If there is one form of Indian posturing that China supports even at multilateral forums, and allows its citizens to adopt freely, it is Yoga.
On Saturday, many cities across China began week-long programmes to mark the second International Day of Yoga, which falls on June 21.
Local governments joined hands with the Indian embassy and consulates across China to organise Yoga classes, with teachers flown in from India and thousands of Chinese expected to take part in sessions over the next few days.
In November 2014, China had happily supported India’s bid at the United Nations to mark June 21 as the world Yoga day, possibly without muttering the name of a snug South Asian ally.
On Saturday morning, more than 600 Chinese practitioners took part in a Yoga session in Beijing’s biggest park. Five Indian teachers guided them.
Senior Indian diplomat Bala Bhaskar read out excerpts from Prime Minister Narendra Modi’s speech on the second International Day of Yoga: “Yoga is much more than a physical exercise – it enables us to access a new dimension of the self, even while providing a holistic approach to preventive healthcare and well-being.”
In eastern China, the Indian consulate in Shanghai helped organise Yoga sessions in nine cities, beginning with Wenzhou on Saturday. Shanghai will hold a session on June 21 that is expected to attract a large number of Chinese followers.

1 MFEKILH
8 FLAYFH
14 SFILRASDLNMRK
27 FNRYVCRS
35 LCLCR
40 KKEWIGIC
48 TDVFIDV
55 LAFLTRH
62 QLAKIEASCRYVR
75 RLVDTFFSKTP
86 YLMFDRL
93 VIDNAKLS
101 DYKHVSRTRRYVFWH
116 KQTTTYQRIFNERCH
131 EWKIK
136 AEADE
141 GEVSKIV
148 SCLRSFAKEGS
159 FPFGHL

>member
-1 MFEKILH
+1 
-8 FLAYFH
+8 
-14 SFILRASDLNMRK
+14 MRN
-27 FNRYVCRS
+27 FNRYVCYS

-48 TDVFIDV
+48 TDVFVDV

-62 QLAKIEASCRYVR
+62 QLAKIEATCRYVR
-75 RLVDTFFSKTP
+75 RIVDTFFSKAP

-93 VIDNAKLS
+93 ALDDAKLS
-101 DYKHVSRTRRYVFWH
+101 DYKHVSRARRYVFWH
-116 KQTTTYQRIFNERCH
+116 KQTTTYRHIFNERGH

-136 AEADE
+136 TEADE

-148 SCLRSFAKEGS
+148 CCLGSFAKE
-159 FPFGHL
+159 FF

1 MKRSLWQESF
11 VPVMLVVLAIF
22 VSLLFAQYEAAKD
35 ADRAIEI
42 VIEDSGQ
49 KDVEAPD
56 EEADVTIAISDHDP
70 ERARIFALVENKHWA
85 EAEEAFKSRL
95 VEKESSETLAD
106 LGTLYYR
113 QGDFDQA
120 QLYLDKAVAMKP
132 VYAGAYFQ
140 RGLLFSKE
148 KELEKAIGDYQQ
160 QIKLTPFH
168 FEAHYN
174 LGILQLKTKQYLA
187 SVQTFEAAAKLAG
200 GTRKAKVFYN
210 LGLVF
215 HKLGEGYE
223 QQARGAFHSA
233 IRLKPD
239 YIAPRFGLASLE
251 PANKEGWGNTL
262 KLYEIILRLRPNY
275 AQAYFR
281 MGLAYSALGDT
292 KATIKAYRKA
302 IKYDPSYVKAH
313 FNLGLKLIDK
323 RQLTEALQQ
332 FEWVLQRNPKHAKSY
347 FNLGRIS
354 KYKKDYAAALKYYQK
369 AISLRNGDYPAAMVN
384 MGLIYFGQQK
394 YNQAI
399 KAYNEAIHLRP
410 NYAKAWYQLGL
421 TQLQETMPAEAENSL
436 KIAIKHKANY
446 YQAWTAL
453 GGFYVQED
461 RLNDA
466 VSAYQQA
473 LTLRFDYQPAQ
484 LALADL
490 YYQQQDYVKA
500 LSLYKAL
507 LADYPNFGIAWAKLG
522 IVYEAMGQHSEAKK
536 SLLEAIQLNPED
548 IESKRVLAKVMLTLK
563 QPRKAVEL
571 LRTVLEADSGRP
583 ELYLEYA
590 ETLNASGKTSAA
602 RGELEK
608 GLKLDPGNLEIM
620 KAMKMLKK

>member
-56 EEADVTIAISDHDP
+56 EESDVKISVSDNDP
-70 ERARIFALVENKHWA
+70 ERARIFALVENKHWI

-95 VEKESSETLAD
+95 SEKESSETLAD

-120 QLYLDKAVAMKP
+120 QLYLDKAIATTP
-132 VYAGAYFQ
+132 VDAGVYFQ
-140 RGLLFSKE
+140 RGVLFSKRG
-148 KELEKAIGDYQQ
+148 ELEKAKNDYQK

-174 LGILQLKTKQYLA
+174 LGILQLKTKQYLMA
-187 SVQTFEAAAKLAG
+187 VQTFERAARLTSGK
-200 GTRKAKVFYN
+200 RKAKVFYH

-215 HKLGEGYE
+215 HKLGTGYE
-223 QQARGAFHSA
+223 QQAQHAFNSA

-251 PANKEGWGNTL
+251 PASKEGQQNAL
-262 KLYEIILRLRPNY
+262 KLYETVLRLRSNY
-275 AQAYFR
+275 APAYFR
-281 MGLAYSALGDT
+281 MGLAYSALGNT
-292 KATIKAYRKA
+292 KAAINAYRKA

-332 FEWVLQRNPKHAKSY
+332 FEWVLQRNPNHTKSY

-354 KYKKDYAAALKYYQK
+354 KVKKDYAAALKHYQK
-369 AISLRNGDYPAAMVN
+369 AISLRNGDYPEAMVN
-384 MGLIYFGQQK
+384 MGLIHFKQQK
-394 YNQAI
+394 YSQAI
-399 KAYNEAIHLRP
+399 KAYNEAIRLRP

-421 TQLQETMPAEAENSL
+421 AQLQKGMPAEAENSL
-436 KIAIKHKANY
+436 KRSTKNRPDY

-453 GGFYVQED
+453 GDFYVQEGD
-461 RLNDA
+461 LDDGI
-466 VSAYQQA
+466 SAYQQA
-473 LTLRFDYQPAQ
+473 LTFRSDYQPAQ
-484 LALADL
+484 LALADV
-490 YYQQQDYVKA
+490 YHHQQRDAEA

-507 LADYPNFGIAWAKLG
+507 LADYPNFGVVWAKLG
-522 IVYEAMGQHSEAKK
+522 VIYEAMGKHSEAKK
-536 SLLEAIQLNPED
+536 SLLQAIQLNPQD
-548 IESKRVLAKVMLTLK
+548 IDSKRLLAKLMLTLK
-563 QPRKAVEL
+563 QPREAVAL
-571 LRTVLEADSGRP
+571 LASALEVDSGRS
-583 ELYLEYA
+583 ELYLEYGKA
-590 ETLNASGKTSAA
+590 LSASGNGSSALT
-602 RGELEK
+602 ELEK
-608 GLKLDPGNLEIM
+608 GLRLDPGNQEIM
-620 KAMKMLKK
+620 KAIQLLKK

Yoga has steadily become popular in China over the years. Ironically, some Chinese teachers learnt Yoga in the US – and to many here, the origins of the practice was in the US.
That impression is changing.
The first dedicated Yoga institution, the China-India Yoga College, was opened in southwestern China’s Yunnan Minzu (Nationalities) University at Kunming last November.
Yoga has been “gaining a foothold in China in recent years“ and “many of the country's 50,000 fitness centers now offer classes” in Yoga, the state media reported in May.
“Yoga was first introduced into China by Hong Kong practitioner Wai Lana in the 1980s. Her workout programs, which aired daily on China's Central Television, were the starting point for many Chinese yogis,” the official Xinhua news agency reported.
It’s popularity is spreading, with some users on China’s Twittter-like Weibo uploading photos of themselves in various Yoga ‘asanas’ or positions.
The Chinese government wants to publish a teaching manual and issue Yoga instructor qualification criteria.
“The government wants to see more standardisation as Yoga develops in China, with the field already seeing fake Yoga organisations, unqualified instructors and injuries caused by excessive practice,” a state media report said.